Austin is unlike any other city in Texas, or anywhere else really. The capitol city is famous for it’s music scene and artistic laid-back attitude, but places within a few hours drive have never seemed as exciting to me as going somewhere where you have to board a plane. Consequently, I have always bypassed Austin for greener pastures. When I ended up there this week and decided to give it a closer look. I suddenly realized what a great city I’ve been missing out on. In spite of horrible weather, I found lots of fun things to do, great places to eat and an amazing hotel stay. If you find yourself in the capitol city, try out a few of these things. You’ll be glad you did. 

Gourdough’s Donuts has been a staple in Austin for quite some time. It’s a glorified food retro food truck that serves it’s original creations to passing fans. Mention it to anyone and their eyes will glaze over like most of the items on their menu. I met a woman there who drove from Houston just to have one of their donuts. That’s a long drive for breakfast. Or is it just breakfast? Bacon, bananas and peanut butter can be found on the “Fat Elvis”. The “Mother Clucker” has fried chicken on top. There’s lots of other favorites like “Granny’s Pie”, “Blue Balls”, and The Flying Pig”. Surprisingly, they don’t serve coffee, but that’s not a problem. The coffee shop across the street is happy to let you bring in your gourmet donuts and order one of their hot beverages. Their latte is served with a perfect leaf shape formed in the foam. Gourdoughs has made the top 12 list of best donuts in the US. Not surprisingly, they have a real building location as well as the food truck. It’s menu is full of delightful treats like terribly unhealthy salads that taste wonderful, as well as a full service bar. Don’t fool yourself though. People come for the donuts.

 

LBJ Museum and Library does not sound like a fun place to go, so I was surprised to see It pop up on so many “to do” lists.  It turns out to be one of the most interesting museums I’ve ever visited. The displays are interactive, unique, and combine state-of-the-art effects to bring President Johnson’s accomplishments (and failures) to light and give you a true understanding of this past national leader. From national parks to Rosa Parks, this museum covers the controversial Vietnam war, equal rights, and makes learning extremely palatable with videos, animatronics, 3D displays and a replica of the Oval Office from the 60s. LBJ’s limo is even parked there. I must admit, I knew very little about LBJ (nor did I care to) when I entered the door and forked over my $8 admission. It was extremely entertaining and I suddenly found myself very interested in this Texas president. The museum is also a great place to get away on a rainy day.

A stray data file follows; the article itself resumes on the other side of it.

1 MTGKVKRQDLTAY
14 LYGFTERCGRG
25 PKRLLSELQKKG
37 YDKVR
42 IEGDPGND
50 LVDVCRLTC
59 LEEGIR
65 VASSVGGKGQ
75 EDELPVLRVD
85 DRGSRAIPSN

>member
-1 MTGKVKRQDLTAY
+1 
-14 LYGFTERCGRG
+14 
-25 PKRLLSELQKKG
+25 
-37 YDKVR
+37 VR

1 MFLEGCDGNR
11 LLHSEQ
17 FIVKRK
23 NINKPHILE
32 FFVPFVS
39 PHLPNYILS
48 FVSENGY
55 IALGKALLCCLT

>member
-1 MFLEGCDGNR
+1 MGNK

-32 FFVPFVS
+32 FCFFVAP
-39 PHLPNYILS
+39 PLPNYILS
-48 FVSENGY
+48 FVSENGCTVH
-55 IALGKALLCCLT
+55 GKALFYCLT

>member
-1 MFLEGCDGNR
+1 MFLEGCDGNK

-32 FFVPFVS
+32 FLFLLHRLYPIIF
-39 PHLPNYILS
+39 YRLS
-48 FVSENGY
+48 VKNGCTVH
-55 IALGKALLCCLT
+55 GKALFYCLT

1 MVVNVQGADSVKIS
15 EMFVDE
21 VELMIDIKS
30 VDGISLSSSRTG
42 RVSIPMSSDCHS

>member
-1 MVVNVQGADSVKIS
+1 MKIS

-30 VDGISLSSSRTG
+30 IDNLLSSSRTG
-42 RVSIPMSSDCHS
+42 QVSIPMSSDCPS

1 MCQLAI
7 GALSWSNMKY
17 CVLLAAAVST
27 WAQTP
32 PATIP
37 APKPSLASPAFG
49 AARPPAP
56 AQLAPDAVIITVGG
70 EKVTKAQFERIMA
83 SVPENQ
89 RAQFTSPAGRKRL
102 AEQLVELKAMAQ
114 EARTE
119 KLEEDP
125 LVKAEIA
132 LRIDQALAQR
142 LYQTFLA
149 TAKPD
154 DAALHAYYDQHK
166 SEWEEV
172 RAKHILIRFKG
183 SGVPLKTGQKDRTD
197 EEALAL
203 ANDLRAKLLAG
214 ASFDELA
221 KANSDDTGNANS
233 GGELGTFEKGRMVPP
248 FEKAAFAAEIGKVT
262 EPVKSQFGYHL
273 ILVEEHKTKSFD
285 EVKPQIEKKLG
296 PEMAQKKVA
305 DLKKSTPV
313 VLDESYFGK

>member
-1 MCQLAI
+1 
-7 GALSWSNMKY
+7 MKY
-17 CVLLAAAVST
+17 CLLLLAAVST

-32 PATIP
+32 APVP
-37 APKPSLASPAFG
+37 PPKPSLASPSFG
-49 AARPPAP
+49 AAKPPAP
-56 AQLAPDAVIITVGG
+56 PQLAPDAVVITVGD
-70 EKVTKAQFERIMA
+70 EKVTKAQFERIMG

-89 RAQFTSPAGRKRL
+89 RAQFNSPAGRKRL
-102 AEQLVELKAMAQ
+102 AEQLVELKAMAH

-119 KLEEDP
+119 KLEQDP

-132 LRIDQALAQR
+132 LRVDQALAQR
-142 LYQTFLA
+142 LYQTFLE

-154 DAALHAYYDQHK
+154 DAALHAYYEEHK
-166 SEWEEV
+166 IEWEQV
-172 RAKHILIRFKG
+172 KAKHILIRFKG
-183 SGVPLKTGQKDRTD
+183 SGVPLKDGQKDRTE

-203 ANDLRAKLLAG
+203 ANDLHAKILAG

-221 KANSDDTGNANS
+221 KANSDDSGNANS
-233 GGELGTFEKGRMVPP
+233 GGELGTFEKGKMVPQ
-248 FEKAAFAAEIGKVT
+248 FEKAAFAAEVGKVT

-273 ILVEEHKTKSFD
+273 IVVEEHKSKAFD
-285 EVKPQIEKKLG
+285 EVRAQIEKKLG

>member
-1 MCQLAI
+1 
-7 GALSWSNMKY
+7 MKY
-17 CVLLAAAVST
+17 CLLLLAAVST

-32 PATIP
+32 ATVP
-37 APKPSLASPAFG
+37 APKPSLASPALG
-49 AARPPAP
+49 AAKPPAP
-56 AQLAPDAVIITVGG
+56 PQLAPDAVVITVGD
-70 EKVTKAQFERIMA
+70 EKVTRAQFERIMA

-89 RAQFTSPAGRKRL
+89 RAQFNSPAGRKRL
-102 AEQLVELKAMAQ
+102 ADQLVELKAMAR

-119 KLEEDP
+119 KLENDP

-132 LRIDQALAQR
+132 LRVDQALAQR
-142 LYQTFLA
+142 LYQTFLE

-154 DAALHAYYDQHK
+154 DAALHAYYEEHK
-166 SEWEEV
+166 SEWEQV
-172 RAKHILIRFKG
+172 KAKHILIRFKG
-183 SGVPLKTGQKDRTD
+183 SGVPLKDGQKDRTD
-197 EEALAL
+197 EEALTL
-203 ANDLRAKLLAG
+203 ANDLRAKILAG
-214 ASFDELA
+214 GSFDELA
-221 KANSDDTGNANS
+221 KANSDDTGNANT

Grafitti Wall on Castle Hill is  the ultimate DIY art display. Tucked away in a side street directly below a strange turreted building in top of the hill (hence the name) is a large slab of concrete jungle.  Rather than let these formerly uninteresting walls go to waste, painters have been encouraged to bring their aerosol cans and create masterpieces. It’s an explosion of self expression and color that’s become one of the symbols of Austin. You can park on the street below and walk around the painted park. It’s free to the public and you’re supposed to get permission to paint there, but that doesn’t seem to stop the wannabe Van Goghs from spraying their works over other artist’s painted pictures.